And so David, as we see in 1 Chron. 17. David was a penitent, wearing sackcloth in the day of the plague, and going up Mount Olivet with dust on his head in the day of Absalom. He was a worshipper, too, singing and dancing, as he bore the ark of the Lord to Zion. But David was a friend, as Abraham and Moses had been. He received communications from the Lord through Nathan; and then, as one whom the Lord, in the ways of His grace, had thus endowed and privileged, "he went in," as we read, and "sat before the Lord." Beautiful and wonderful, but withal right. To have stood or to have knelt then would not have been obedient or holy--for holiness is consistency with God--and if He "mourn," we are to "lament;" if He "pipe," we are to "dance;" if He convict and reprove us, we may be in sackcloth before Him; but if He deal with us face to face, as a man speaketh to a friend, we may and should sit before Him.
But again, John was the nearest to Jesus at the last supper. He lay on His bosom. And thus it was he who reached the secrets of that bosom. Peter in the distance used John's nearness, and the Lord admitted its title, and gave him the privilege of it. John pressed that bosom afresh, in the confidence of an Abraham or a Moses, that the secret which was there would make itself his (John 13:25).
Surely all this tells us of the peculiar grace of this wondrous thing, this state and relationship of "friends" into which the Lord has called His saints. And we see the glorified saints in the full use and joy of this privilege; for on the holy hill (and to which I have already, in a passing way, alluded), Moses and Elias "talked" with Jesus. Sharing the glory, they knew the privileges of it; while Peter, beholding it, felt the power of it, saying, "Lord, it is good for us to be here."
It is not to present something strange or striking that I notice all this, but rather to aid the soul in assuring itself of that love wherewith the elect are loved--a love which gives us a place where, forgetting both our need and our obligation, neither kneeling to supplicate nor standing to serve, we may sit to listen and receive communications, as a man is talked with by his friend. And when we see this to be a way of His grace, we may be still conscious of slowness of heart in ourselves; but we cannot but know that we are in possession of a love on God's part which passes knowledge.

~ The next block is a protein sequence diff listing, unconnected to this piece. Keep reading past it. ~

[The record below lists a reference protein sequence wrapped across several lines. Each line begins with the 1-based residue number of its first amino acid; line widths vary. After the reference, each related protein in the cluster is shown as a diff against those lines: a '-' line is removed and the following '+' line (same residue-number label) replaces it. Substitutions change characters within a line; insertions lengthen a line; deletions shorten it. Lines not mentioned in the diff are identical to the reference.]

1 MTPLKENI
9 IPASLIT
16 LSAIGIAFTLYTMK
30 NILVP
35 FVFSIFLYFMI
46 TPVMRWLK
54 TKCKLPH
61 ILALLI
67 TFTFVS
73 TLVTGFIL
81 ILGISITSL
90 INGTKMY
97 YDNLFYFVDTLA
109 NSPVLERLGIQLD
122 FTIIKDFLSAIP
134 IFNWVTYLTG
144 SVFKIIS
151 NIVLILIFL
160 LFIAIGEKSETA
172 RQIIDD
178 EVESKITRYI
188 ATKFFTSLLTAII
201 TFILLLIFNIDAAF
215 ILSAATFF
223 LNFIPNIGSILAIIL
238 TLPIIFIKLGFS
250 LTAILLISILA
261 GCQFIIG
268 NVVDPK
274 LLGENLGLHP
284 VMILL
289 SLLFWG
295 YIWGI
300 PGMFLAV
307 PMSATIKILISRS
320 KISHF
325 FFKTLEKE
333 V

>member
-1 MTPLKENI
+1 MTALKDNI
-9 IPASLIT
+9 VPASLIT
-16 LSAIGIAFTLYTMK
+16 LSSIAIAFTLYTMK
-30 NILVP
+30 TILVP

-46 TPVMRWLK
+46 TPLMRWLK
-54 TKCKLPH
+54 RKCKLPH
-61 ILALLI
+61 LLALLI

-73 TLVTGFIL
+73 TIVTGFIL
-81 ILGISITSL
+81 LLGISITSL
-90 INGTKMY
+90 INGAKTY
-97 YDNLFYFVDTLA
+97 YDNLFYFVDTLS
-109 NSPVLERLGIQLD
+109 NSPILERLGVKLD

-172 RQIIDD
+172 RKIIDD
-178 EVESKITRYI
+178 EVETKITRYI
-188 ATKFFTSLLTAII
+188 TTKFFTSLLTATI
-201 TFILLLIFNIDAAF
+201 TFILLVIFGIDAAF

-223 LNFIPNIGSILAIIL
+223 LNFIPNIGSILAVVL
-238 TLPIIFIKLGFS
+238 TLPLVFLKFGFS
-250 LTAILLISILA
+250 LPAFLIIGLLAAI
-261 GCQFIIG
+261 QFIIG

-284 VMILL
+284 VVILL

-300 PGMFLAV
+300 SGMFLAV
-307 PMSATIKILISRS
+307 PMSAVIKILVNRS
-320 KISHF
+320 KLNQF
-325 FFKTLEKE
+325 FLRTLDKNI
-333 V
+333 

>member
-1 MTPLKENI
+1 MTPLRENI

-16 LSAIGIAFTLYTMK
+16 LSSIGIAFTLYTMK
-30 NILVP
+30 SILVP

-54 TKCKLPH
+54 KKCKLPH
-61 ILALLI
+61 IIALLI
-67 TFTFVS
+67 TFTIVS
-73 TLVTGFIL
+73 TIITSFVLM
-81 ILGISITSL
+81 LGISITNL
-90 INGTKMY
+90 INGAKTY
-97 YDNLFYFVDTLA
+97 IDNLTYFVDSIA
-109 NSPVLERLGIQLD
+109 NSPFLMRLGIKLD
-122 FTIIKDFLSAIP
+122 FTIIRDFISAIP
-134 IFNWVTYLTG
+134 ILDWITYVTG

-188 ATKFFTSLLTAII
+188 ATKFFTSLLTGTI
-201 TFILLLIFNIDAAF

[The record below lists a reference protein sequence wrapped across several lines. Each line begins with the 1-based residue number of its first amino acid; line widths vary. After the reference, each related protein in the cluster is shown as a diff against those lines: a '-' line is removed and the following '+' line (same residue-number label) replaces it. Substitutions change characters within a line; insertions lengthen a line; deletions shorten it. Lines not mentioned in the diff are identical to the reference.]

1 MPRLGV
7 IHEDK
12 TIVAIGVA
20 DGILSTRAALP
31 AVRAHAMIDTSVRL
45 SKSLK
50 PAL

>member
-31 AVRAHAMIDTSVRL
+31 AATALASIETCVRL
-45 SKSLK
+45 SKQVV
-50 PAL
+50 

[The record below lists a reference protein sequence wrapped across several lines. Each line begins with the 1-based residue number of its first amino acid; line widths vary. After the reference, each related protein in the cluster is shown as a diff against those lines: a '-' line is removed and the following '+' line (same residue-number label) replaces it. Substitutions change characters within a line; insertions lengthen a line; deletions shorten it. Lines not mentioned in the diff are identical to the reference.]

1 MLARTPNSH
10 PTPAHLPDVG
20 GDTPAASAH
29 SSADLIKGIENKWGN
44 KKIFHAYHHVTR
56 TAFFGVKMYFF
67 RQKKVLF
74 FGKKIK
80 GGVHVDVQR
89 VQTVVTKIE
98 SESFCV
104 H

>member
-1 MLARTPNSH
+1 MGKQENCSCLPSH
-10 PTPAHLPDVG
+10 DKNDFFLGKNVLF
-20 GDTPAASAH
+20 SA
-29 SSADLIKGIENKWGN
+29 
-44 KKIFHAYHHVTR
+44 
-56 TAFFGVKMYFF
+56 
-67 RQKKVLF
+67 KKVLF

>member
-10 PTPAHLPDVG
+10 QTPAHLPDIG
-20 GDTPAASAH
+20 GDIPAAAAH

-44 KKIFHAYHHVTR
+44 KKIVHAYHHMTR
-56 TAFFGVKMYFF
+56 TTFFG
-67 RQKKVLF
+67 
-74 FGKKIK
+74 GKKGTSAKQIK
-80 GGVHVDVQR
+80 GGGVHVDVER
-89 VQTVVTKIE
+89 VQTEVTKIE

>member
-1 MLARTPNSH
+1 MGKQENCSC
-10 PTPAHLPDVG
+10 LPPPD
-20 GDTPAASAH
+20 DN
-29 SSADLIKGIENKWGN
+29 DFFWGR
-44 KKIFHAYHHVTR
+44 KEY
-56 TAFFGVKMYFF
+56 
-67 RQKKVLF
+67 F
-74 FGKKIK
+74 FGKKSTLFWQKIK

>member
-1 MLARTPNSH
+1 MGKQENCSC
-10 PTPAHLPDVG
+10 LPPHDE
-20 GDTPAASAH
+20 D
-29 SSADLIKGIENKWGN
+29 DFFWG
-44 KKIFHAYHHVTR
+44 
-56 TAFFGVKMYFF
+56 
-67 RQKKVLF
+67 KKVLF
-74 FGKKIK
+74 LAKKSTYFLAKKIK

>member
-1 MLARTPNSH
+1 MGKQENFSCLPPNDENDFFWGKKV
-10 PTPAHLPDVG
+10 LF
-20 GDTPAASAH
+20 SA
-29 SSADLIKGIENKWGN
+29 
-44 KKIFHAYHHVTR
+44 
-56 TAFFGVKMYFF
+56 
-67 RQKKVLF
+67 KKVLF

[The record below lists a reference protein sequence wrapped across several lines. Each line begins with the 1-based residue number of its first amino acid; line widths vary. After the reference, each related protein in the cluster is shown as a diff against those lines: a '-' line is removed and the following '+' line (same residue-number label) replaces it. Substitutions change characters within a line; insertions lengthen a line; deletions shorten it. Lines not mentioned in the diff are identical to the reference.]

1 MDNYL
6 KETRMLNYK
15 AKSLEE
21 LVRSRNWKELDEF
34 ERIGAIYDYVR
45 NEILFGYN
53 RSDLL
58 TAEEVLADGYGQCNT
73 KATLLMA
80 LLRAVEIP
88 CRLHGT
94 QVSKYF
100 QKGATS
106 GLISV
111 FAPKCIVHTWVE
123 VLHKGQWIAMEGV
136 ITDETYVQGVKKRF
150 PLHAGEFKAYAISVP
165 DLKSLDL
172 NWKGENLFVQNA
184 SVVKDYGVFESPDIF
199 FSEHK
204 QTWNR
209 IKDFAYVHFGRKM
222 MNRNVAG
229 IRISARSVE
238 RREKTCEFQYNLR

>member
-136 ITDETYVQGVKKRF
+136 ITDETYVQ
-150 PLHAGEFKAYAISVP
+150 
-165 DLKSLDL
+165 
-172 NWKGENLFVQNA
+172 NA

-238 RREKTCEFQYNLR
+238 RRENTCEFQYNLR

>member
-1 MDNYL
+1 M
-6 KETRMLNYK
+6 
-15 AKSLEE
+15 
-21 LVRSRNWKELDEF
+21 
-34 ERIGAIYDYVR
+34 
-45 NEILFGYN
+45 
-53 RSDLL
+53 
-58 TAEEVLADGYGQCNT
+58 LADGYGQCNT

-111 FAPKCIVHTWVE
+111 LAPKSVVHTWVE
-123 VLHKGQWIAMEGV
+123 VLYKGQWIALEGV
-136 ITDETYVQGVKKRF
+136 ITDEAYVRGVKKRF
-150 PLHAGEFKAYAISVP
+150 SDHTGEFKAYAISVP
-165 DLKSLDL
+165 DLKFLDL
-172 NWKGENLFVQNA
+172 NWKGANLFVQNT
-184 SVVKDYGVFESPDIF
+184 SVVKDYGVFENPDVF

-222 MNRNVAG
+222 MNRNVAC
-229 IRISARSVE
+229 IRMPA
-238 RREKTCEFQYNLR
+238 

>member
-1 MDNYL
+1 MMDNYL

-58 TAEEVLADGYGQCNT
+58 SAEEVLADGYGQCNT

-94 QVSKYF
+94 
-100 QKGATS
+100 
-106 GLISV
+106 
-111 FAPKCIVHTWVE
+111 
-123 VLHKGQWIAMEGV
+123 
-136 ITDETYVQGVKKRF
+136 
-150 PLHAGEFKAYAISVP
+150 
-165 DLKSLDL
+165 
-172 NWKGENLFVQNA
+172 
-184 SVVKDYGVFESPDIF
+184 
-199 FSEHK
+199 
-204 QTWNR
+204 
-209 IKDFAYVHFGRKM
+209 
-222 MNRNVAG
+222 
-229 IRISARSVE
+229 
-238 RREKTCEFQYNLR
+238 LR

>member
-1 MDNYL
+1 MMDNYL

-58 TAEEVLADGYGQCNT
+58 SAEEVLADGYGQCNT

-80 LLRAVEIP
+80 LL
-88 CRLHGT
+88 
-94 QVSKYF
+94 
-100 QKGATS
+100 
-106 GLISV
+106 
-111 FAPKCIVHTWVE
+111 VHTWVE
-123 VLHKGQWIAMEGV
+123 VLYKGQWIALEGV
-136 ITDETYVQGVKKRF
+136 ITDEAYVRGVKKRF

And here, let me add, that this privilege or grace of friendship, of which we speak, is eminently ours. It is illustrated in the apostleship of Paul. Paul was let into the secret which had been "hid in God" before the world was--the good pleasure which God had taken in Himself (Eph. 1, 3). And this was not inspiration as of a prophet merely; it was divine communication as to a friend. For Paul knew the secret and knew it for himself. This was more than a prophet. It was this ancient privilege of the elect, at which we have now been looking, but rising into its church-form, or fullness. In our apostle, and so in us, this privilege takes us into strange and excellent intimacy.
"Having made known unto us the mystery of His will, according to His good pleasure which He hath purposed in Himself." And accordingly we "sit," as David of old did, or as Lazarus of Bethany did, but it is in "heavenly places in Christ Jesus" (Eph. 2:6).
This excelleth. Friendship, as we have seen, is no new form of grace. It has been among the privileges of the elect from the beginning. But with us it has peculiar elevation, as everything else has that belongs to the Church. – excerpted from "Girdle of Truth"